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Heritage Earthquake Strengthening Fund Welcome


Media release

12 August 2016

Heritage Earthquake Strengthening Fund Welcome but Insufficient

Property Council New Zealand welcomes today’s announcement by the Government of a $12 million contestable fund to help private property owners to earthquake strengthen category 1 and 2 historic buildings.

Chief Executive Connal Townsend says “the fund is a very welcome but underwhelming development.”

“The fund will provide impetus for the further preservation of heritage buildings in our earthquake-prone regional towns and cities.

“Earthquake strengthening is a crucial but expensive undertaking, especially for heritage buildings. It is unaffordable for most building owners. Three million dollars per year over the next four years will only be enough for a handful of buildings.

“In cities like Dunedin or Whanganui, we have hundreds of earthquake prone buildings built well over a 100 years ago. The economic viability of these cities hinge on either strengthening these buildings or allowing owners to demolish and replace them with modern and safe buildings”.

Mr Townsend adds that a number of councils understand the issue and are providing leadership, “Wellington City Council provides financial levers and incentives for earthquake strengthening. The approach taken the Council with its rates remission policy and building consent subsidy is helpful in providing some financial relief when strengthening buildings.

“Yet, what we are missing is a joint approach by Government and councils in meeting the challenge of earthquake strengthening. A lot more needs to be done in this space. What people tend to forget is that commercial property is a key driver of economic and social prosperity in our towns and cities”.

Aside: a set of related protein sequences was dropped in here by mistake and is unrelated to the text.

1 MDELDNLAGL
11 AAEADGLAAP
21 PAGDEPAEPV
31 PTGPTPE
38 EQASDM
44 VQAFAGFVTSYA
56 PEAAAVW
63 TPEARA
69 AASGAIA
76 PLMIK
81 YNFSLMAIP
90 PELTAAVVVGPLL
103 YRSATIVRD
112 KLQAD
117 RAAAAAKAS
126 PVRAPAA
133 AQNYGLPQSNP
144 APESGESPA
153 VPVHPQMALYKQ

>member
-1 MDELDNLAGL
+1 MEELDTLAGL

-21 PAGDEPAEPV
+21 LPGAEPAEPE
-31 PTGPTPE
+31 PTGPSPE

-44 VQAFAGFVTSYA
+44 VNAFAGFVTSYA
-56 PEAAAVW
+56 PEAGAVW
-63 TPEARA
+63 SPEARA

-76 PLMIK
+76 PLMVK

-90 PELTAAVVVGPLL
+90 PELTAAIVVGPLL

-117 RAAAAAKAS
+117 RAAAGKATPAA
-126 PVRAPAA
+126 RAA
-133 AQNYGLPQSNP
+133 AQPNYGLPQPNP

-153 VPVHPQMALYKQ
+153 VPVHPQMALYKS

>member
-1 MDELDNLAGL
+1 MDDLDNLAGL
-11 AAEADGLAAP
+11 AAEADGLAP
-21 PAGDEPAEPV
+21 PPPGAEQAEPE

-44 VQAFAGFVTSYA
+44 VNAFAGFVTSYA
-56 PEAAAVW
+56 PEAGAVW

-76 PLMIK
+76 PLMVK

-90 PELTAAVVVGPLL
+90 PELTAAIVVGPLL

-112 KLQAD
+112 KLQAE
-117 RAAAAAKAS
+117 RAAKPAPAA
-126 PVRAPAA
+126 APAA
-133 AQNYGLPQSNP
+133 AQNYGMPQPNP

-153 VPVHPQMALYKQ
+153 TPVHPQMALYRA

Property Council has been advocating for years for the Government to provide assistance to all building owners to earthquake strengthen because of the high risk to public safety and affordability constraints.

“We prefer a more comprehensive scheme, such as making earthquake strengthening costs tax deductible. That’s a much fairer system and allows for many more earthquake prone buildings to be made safe,” Mr Townsend said.

“It is unclear how the advisory panel will prioritise buildings for strengthening – whether it will be purely on heritage value or if it will also look at life safety, technical feasibility and affordability issues.”

“A number of Property Council members have extensive experience earthquake strengthening heritage buildings. We would be happy to work on the advisory panel to ensure that the new fund is effective in safely strengthening as many buildings as possible and preserving critical New Zealand heritage.” Mr Townsend added.

END.

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